Shas chief and Interior Minister Aryeh Deri encouraged business owners in Tel Aviv to avoid hiring illegal immigrants, and to instead hire Palestinian Authority residents with work permits allowing them to enter pre-1967 Israel.
Speaking with Army Radio on Thursday, Deri said Israel had an interest in improving the material conditions of Palestinian Authority residents, but was unable to sustain large numbers of infiltrators.
“If I’d have to choose whom to give work to, obviously I’d prefer the Palestinians have food to eat, since they live with me in the same land,” Deri said.
“They are ‘the poor people of your city,’” Deri continued, citing the Talmudic dictum of “The poor people of your city come first”. “The more work they have and the more electricity they have, the better it is [for everyone].”
“The Palestinians aren’t going to live in south Tel Aviv. They aren’t coming to live [in Israel]. They come every morning to work, then leave each evening.”
Illegal immigrants, however, present a serious burden to Israel’s economy, Deri said.
“Israel can’t take in unlimited [numbers] of infiltrators… they’ve come in over the past decade and we gave them everything…healthcare, education, work.”
Tens of thousands of illegal immigrants crossed into Israel from the Sinai desert prior to the construction of a border fence, completed in 2013.
Following the completion of the fence, the number of illegal crossings across Israel’s southern border plummeted, falling to zero by the year 2017.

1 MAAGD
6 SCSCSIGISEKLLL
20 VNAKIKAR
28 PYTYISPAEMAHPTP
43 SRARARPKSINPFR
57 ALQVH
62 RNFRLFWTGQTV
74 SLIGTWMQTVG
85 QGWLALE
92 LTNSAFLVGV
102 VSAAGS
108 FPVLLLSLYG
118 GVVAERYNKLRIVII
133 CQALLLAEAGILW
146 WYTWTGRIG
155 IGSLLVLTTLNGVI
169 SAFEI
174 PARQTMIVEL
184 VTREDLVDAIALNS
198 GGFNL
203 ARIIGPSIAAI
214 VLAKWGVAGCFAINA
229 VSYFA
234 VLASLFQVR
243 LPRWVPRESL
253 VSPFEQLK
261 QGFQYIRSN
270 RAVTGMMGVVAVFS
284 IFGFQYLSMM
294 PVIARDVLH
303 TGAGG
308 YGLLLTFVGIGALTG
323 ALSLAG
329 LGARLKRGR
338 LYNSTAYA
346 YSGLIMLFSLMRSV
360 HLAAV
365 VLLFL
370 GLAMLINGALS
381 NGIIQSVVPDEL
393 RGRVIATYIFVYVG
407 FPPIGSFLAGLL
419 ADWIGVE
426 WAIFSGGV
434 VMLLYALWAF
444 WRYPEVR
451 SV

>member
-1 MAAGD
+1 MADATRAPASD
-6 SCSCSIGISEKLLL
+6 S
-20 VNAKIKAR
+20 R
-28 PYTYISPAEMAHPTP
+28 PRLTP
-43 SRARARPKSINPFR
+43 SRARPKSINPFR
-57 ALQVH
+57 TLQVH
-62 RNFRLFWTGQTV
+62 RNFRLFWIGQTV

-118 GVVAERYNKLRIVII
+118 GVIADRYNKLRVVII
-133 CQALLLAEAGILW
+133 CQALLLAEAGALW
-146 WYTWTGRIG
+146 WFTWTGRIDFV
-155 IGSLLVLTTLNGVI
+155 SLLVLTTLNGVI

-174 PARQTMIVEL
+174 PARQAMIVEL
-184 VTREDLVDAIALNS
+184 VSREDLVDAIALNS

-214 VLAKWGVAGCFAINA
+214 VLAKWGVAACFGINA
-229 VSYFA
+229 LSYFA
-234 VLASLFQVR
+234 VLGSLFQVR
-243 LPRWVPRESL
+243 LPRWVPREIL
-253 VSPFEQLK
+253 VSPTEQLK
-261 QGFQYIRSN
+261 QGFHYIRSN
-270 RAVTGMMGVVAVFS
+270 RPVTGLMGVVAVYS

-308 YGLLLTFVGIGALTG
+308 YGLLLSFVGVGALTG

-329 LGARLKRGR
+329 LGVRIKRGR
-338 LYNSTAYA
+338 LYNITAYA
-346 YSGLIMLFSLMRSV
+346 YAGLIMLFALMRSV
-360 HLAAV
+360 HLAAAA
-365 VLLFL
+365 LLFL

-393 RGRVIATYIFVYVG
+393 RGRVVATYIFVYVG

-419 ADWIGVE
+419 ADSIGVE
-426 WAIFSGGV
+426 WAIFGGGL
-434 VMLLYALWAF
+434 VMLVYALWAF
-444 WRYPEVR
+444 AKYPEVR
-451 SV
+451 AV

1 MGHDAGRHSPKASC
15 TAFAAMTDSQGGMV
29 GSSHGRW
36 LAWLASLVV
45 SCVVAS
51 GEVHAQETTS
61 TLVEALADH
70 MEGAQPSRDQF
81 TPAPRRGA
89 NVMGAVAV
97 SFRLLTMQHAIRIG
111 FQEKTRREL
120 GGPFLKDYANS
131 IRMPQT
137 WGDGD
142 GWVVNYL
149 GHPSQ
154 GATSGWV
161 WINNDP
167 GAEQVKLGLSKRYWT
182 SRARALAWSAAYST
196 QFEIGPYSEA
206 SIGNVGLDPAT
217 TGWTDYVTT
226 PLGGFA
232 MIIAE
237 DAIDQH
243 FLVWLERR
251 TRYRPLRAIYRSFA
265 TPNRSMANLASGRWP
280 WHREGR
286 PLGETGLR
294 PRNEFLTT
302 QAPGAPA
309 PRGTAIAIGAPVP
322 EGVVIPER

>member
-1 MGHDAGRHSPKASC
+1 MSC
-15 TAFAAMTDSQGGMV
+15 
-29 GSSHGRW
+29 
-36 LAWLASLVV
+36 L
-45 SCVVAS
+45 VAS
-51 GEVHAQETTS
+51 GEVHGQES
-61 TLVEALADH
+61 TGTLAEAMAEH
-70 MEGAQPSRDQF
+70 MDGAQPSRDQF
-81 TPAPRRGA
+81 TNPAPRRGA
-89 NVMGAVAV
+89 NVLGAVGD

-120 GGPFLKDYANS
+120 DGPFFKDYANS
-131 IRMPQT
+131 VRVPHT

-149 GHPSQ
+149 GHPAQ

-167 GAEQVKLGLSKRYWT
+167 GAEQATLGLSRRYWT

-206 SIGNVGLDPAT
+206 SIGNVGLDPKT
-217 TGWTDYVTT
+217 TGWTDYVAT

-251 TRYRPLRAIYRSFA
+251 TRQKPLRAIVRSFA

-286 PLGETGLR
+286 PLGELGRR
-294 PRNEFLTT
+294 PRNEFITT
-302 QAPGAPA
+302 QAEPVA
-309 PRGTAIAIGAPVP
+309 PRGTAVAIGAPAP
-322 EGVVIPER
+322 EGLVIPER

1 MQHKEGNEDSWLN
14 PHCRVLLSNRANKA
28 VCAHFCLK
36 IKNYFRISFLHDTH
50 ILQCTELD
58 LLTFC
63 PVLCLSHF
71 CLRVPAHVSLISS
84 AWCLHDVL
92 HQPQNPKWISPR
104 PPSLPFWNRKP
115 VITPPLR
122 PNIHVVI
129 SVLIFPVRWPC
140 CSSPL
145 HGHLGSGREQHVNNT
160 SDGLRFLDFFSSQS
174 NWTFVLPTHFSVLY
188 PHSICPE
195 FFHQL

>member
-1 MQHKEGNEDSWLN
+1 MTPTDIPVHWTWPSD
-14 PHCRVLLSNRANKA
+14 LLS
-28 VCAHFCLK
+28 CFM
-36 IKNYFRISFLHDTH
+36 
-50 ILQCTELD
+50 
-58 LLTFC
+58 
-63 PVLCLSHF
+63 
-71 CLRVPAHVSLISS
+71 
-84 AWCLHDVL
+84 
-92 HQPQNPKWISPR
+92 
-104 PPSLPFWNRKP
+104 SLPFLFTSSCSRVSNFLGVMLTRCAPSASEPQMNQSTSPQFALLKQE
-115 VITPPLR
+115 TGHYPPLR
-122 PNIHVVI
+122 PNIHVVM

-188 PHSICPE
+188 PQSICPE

Prior to the fence’s completion, however, some 60,000 illegal immigrants, dubbed “infiltrators” in Israel, managed to enter the country.
The illegal immigrants, mostly citizens of Eritrea, Sudan, and Somalia, settled primary in south Tel Aviv and neighboring cities, as well as the southern city of Eilat.
Despite efforts by the government to encourage the infiltrators to leave the country, some 38,000 remain – not including children born in Israel.
While the overwhelming majority have not qualified for asylum, Israel has hitherto not implemented large-scale deportation programs.
When the government proposed to deport those unwilling to leave voluntarily for compensation, the Supreme Court struck down the program.
A new deportation plan, slated to begin in April, was approved last December.
A majority of Israelis back the deportation plan, a recent poll by the New Wave Research agency says, with 58% backing deportation of the infiltrators, compared to just 23% who oppose the expulsions.